We often see fronts on weather maps on television or the internet. In this blog, we’ll discuss the formation and intensification of fronts, known as frontogenesis.
Strictly speaking, frontogenesis is defined as an increase in the magnitude of a horizontal density gradient. To explain the dynamics of frontogenesis, we begin by looking at the frontogenetical function.
Mathematically speaking, frontogenesis is defined by the time rate of change in the horizontal gradient of potential temperature. The terms on the right hand side of the equation represent the effects of confluence, tilting, and diabatic heating on frontogenesis. We’ll begin by looking at each term individually.
The first term on the right hand side of the frontogenetical function represents the effect of confluence or diffluence on frontogenesis. A confluent flow will encourage frontogenesis, whereas a diffluent flow will promote frontolysis (the decay of a front). It can also be said that the first term of the frontogenetical function represents the thermodynamic effect of a gradient in horizontal temperature advection.
The second term of the frontogenetical function represents the tilting of the vertical potential temperature gradient onto the horizontal. Physically, we can say that this term represents a gradient in adiabatic temperature change due to vertical motion. In a stable atmosphere, ascent and adiabatic cooling on the cold side of a front and descent and adiabatic warming on the warm side of the front increase the temperature gradient. Near the ground where vertical motion is negligible, tilting has no effect on frontogenesis. However, where the slope of the ground varies, the horizontal temperature gradient varies as upslope and downslope motions vary. Tilting is usually most pronounced in the upper troposphere. Toward the middle troposphere where temperature advection is usually small, tilting usually dominates. Near the tropopause, the effects of deformation may play an important role if the tropopause slopes.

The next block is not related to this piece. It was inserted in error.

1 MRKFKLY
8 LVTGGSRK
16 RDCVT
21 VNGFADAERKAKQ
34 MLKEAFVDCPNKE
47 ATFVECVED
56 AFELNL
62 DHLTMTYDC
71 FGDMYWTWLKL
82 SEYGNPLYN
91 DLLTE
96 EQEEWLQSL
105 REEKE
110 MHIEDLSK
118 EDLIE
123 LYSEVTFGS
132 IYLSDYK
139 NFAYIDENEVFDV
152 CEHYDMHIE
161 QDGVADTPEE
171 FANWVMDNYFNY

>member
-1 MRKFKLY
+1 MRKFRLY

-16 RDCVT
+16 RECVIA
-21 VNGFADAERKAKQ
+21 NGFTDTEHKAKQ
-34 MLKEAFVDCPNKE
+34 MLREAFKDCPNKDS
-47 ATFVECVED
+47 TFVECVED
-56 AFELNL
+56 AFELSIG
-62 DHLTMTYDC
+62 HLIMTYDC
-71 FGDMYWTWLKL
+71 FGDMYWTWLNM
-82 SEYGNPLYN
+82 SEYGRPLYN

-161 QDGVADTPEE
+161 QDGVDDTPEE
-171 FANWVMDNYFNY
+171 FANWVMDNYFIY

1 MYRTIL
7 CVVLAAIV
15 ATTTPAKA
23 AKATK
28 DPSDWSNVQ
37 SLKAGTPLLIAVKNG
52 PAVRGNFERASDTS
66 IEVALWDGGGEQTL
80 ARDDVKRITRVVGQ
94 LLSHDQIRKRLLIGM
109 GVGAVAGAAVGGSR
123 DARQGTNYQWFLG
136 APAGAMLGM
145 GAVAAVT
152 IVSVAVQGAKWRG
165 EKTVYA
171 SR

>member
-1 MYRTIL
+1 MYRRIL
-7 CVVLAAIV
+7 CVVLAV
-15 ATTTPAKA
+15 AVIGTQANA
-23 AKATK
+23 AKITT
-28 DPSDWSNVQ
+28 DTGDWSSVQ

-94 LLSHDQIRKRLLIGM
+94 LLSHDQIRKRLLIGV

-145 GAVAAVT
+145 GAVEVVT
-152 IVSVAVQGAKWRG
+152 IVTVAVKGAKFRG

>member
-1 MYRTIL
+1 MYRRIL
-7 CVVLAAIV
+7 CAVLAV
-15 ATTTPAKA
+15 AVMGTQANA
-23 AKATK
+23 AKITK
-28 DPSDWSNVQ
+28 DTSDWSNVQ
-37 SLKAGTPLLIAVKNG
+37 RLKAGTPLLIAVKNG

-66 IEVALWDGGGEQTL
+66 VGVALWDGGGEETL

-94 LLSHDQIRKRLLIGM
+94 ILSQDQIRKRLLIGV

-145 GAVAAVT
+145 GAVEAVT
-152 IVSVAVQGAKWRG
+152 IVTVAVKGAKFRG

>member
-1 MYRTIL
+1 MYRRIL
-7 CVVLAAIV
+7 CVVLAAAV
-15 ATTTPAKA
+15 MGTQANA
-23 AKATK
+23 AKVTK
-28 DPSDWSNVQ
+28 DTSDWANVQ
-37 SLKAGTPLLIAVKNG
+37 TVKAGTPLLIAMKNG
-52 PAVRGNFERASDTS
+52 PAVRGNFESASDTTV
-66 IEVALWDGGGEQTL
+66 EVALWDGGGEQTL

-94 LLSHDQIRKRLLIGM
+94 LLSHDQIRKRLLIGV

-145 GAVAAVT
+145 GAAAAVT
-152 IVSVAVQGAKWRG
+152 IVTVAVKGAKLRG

The third term represents the effects of diabatic heating on frontogenesis. If the warm side of a front is heated by the sum without heating on the opposite side, frontogenesis occurs. At night, cooling on the clear side and limited cooling on the cloudy side leads to a frontolytical process. If there is a boundary between snow cover and bare ground, differential heating can lead to frontogenesis. In cases when the surface front is shallow and there is some warmer air above the colder air mass, differential heating can lead to frontolysis.
Frontogenesis can play an important role in winter storms. If frontogenetical forcing is present, heavy bands of snow can develop, resulting in high snowfall rates. These bands are usually aligned along the mean shear vector. Shear that is strong and mainly unidirectional is often an indication of frontogenetical forcing. Precipitation banding can be influenced by the wind profile and stability. Deep unidirectional shear with low stability tend to enhance snow banding.